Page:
Will you be working during your trip? If so, check that pouring those drinks in a bar on Ko Phi Phi won't void your travel insurance.

* Maximum amount per item
You don't want your $1,500 camera stolen only to find out your insurer has a maximum payout per item of $250.

* Excessive excess
The excess is the amount you have to pay to lodge a travel insurance claim. If the stolen goods part of your policy has an excess of $100 and you have a camera worth $120 stolen, you must pay the first $100. Some travel policies have excesses so high it is hardly ever worth claiming.

Who we recommend

When we travel (and we travel a lot), we use only one provider for all of our travel insurance needs -- World Nomads. Their policies are designed with independent travellers in mind and we believe the coverage they offer is a good deal for the price -- we wouldn't use them otherwise! As an added bonus, being an entirely web-based undertaking, it's easy to buy insurance, make a claim and even extend a policy online -- great news if you're having such a terrific trip you've decided to extend your trip.

At the end of the day, buying travel insurance is a personal decision. The vast majority of travellers will have trouble-free trips throughout Southeast Asia -- after all it is generally a very safe region to travel in. However, accidents do happen, and while having insurance won't just make the problems go away, it does make them easier to deal with -- often for as little as a couple of dollars a day.

Travel Tips from World Nomads

Here are a few things to consider when choosing your insurance to make sure that you will be covered on your adventure:

  • Cancellation: It's no fun if you fall ill before you leave and can not go on your trip. To claim though, you have to buy your insurance policy when you buy your trip. Not all insurance policies cover cancellation, so please read the policy wording relevant to you carefully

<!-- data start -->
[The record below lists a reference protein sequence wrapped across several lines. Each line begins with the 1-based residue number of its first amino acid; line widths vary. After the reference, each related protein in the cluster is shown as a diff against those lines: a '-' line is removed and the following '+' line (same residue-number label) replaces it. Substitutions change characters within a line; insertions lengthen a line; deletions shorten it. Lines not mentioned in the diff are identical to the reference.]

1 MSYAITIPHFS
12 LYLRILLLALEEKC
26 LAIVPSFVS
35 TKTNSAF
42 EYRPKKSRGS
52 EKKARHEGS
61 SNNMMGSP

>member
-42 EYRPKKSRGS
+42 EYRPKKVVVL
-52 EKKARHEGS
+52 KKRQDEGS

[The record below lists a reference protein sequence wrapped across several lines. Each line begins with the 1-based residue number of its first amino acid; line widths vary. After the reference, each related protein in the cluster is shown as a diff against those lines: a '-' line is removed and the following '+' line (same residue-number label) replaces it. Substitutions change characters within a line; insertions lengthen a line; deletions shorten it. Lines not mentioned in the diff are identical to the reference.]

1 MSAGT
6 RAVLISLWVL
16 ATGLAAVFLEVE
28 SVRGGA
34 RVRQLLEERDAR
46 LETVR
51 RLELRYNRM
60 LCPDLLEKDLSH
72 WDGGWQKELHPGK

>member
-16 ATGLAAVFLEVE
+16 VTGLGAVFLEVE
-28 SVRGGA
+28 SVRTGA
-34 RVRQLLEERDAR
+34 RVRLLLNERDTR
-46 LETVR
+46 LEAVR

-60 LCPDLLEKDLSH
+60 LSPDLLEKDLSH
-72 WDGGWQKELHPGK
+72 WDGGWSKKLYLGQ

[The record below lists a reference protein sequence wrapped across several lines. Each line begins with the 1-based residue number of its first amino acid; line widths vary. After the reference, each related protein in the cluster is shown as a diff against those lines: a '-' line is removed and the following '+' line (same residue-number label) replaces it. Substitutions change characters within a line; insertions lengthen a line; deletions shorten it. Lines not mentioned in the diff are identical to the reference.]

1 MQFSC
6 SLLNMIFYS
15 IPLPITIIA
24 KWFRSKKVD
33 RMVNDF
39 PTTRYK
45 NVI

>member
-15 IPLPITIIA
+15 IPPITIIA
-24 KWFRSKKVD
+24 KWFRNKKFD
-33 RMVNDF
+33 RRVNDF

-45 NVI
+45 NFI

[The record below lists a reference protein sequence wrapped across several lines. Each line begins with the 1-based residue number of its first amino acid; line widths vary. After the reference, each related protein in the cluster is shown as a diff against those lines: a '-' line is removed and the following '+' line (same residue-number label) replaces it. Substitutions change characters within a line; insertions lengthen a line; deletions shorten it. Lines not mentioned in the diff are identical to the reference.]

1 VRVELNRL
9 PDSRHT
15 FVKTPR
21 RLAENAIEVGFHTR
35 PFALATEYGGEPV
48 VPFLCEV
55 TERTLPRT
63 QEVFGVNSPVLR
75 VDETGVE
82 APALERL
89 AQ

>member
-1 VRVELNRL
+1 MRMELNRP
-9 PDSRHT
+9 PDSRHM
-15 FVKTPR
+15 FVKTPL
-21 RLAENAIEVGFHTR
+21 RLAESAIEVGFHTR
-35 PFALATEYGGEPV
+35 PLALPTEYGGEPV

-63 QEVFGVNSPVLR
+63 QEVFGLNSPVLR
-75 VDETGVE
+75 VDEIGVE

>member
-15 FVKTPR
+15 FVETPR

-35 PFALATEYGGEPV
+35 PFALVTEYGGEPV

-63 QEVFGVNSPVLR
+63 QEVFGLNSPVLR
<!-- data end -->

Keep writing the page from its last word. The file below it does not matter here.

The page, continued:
• Lost or Stolen Gear: most travel insurance policies have a per-item value limit -- make sure its high enough to cover your gear or choose a policy that allows you to increase the limit.
  • Medical expenses over and above evacuation: check that your cover includes emergency treatment while away and transport to bring you home -- remembering that insurance providers will usually insist on getting you home as soon as you are fit enough to travel.
  • Adventurous Activities: look carefully at what your policy covers - you may find that you are not covered to do all of the adventurous activities that you are planning while you're away.
  • Personal Liability: Accidents happen. If it's found to be your fault and someone decides to sue you, you want to be covered.

Five things you should know about World Nomads

  1. How do I make a claim?
    With World Nomads Travel Insurance you can claim online even if you are still travelling. And if you don't entirely trust insurance companies, have a look at how World Nomads have helped some of their travellers.
  2. Who can buy it?
    World Nomads Travel Insurance is available to residents of over 150 countries.
  3. Extend your cover
    Had a change of travel plans? Unlike other policies, World Nomads allows you to extend your policy indefinitely. Because it's online, you can do it 24/7 from anywhere in the world.
  4. What can I do?
    World Nomads cover most adventure sports from bungee jumping in New Zealand to white-water rafting in Colorado.
  5. How do I buy it?
    You can only buy World Nomads policies online using a credit card. To start, please choose your country of residence.

We use World Nomads travel insurance ourselves whenever we travel -- we use them because we've met the people behind World Nomads and we think they've put together an excellent product designed with the independent traveller in mind. If you purchase a policy from World Nomads through a link on Travelfish, we may be paid a commission on that sale.

About the author:
Stuart McDonald co-founded Travelfish.org with Samantha Brown in 2004. He has lived in Thailand, Cambodia and Indonesia, where he worked as an under-paid, under-skilled language teacher, an embassy staffer, a newspaper web-site developer, freelancing and various other stuff. His favourite read is The Art of Travel by Alain de Botton.